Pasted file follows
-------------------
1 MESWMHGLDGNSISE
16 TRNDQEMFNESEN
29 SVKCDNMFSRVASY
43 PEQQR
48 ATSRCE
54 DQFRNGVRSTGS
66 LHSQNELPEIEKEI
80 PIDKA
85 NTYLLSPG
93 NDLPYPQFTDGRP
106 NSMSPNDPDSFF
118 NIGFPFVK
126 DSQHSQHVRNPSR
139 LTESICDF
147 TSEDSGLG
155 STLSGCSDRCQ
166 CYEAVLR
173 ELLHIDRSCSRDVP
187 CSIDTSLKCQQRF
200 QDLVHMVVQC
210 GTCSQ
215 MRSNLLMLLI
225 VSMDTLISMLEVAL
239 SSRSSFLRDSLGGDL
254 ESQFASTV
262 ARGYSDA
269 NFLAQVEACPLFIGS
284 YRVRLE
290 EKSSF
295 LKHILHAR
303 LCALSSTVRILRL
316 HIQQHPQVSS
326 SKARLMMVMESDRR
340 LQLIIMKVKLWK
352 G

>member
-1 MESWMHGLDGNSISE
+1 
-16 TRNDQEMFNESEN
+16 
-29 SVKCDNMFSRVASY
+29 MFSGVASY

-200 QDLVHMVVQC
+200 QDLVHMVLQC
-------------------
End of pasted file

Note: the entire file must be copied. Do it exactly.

1 MESWMHGLDGNSISE
16 TRNDQEMFNESEN
29 SVKCDNMFSRVASY
43 PEQQR
48 ATSRCE
54 DQFRNGVRSTGS
66 LHSQNELPEIEKEI
80 PIDKA
85 NTYLLSPG
93 NDLPYPQFTDGRP
106 NSMSPNDPDSFF
118 NIGFPFVK
126 DSQHSQHVRNPSR
139 LTESICDF
147 TSEDSGLG
155 STLSGCSDRCQ
166 CYEAVLR
173 ELLHIDRSCSRDVP
187 CSIDTSLKCQQRF
200 QDLVHMVVQC
210 GTCSQ
215 MRSNLLMLLI
225 VSMDTLISMLEVAL
239 SSRSSFLRDSLGGDL
254 ESQFASTV
262 ARGYSDA
269 NFLAQVEACPLFIGS
284 YRVRLE
290 EKSSF
295 LKHILHAR
303 LCALSSTVRILRL
316 HIQQHPQVSS
326 SKARLMMVMESDRR
340 LQLIIMKVKLWK
352 G

>member
-1 MESWMHGLDGNSISE
+1 
-16 TRNDQEMFNESEN
+16 
-29 SVKCDNMFSRVASY
+29 MFSGVASY

-200 QDLVHMVVQC
+200 QDLVHMVLQC